Projected vs. Reflected Light

Projected vs. Reflected Light

From our enews:

Projected vs. Reflected Light

or: Why are my pictures so dark when I print them?

It's happened to the best of us. You take a sweet snap, you open it on your computer, it looks amazing so you print it out. And it's dark. So dark you can barely make things out. Why, you ask yourself, why is this happening?

This, my friends, is the difference between projected and reflected light. We old hands at the publishing game have been aware of this for years. But we also know that a lot of people outside of the printing-things world have been left in the dark (ahem) about it. So let us share with you a trade secret that shouldn't be a secret.

Projected light is the kind of light that comes from your computer, your smartphone or other similar devices. Reflected light is the light that bounces off a physical page. Projected light is brighter and whiter than reflected. It glows through your image, as opposed to bouncing off your image.

To counter this, you should be aware that anything you view on your computer will always be brighter, lighter and more visible than printed. This is where our friends Photoshop and Lightbox (and various other image processing programs) come in handy. The solutions vary depending on what file-type and/or program you're using, but I'll run you through the basics of how to lighten a RAW file using Photoshop. Bear in mind that if you use Lightbox you can batch process images and the process is much simpler.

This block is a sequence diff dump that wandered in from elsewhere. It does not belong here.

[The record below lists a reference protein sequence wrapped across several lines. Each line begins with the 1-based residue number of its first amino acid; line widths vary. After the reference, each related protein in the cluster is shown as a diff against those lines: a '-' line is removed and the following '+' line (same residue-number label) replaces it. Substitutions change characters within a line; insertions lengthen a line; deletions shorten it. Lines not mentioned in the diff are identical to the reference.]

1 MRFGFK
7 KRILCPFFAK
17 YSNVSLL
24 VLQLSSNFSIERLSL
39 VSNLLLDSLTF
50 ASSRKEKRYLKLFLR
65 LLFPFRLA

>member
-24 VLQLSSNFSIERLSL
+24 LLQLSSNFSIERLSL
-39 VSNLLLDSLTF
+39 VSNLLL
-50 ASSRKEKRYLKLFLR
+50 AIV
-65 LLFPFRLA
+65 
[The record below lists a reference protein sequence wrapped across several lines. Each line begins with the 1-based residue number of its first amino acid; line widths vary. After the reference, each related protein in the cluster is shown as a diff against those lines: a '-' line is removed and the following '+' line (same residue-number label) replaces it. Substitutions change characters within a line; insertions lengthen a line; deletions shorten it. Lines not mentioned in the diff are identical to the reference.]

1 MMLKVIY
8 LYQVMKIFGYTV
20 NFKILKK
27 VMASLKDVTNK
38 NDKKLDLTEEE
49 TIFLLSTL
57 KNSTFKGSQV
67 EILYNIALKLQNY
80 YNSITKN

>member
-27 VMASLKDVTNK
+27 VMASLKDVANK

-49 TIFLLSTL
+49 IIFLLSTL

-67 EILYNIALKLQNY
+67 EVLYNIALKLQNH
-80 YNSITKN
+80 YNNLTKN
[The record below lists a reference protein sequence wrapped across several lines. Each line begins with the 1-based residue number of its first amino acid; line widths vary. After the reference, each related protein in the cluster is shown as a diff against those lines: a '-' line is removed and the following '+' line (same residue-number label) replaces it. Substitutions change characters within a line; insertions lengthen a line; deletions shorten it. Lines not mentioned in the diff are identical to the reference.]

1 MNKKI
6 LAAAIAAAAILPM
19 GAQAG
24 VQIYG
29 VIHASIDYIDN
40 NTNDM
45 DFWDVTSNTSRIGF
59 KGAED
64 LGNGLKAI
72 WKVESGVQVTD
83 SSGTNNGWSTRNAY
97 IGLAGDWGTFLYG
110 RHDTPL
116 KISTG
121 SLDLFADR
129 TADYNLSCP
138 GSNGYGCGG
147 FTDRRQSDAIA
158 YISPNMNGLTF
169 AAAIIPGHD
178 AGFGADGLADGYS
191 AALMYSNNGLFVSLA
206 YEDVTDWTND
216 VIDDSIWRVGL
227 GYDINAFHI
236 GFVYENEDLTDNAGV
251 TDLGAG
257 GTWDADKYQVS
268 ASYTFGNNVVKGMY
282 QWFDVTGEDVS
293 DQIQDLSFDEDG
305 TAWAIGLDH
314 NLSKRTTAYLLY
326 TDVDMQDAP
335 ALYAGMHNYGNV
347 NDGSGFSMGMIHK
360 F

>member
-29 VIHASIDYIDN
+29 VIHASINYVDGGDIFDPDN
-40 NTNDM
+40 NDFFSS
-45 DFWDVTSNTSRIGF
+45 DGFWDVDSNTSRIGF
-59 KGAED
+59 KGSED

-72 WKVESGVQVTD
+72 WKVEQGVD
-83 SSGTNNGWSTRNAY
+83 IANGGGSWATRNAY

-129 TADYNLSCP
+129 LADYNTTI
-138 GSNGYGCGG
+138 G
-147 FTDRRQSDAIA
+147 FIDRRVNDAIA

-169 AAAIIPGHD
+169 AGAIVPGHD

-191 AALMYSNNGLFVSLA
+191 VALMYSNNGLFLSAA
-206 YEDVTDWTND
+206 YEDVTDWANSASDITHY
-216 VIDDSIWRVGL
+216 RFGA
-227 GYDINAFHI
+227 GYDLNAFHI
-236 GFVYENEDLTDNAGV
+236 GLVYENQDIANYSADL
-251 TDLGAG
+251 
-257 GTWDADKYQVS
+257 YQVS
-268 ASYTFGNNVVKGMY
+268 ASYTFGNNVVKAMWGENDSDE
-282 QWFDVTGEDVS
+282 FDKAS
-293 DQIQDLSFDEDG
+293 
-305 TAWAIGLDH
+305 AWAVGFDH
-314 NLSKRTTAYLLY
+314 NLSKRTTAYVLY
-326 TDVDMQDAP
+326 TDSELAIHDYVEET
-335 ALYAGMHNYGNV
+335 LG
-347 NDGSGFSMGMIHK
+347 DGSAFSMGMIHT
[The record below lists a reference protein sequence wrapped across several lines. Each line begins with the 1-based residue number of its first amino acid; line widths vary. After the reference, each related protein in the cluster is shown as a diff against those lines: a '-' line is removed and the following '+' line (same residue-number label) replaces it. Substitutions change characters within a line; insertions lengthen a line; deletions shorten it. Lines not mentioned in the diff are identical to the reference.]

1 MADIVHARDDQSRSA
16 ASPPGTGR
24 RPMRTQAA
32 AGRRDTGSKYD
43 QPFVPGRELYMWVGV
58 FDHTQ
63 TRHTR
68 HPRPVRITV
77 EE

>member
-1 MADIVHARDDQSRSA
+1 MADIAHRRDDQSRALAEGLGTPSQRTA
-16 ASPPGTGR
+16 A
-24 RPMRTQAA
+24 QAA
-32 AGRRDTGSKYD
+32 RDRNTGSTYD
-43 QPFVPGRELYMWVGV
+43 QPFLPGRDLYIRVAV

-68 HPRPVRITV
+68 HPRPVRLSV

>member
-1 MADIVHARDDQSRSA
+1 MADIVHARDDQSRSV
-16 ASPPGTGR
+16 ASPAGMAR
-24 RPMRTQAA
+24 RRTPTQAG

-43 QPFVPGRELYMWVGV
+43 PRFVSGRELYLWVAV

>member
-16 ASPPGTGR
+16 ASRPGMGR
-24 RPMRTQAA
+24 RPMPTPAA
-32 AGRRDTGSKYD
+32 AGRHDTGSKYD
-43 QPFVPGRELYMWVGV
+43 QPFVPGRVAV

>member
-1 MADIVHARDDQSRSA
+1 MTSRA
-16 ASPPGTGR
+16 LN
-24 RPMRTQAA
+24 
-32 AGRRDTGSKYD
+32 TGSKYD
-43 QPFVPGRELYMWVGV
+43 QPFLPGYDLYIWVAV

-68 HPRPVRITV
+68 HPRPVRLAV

(We usually recommend that UW photographers shoot in RAW and jpg - check your camera settings to do this. A RAW file is usually quite a large file because it's not heavily processed, but it is lossless, so quality is improved. They include many more levels of brightness and colours. You can fix under- or over-exposed images and adjust white balance more easily. It's also non-destructive editing, because you produce a tiff or jpg file from the RAW, and the original remains unchanged.)

*image courtesy of Ewan Stevenson and Sealark.


  • Open Photoshop
  • Open your RAW file
  • Click on 'Tone Curves'
  • Open the 'Red' Channel. Increase your red channel by clicking and dragging the curve.
  • You might want to increase the Green channel slightly too - but a very light touch here. If the photo was shot in NZ waters this typically won't be necessary.
  • Click back to the 'Basic' panel
  • Try adjusting White Balance - for this image I chose 'Flash' as it was taken using a strobe. I also slightly increased the exposure and contrast.

    Image before vs after adjustment.

    *image courtesy of Ewan Stevenson and Sealark.

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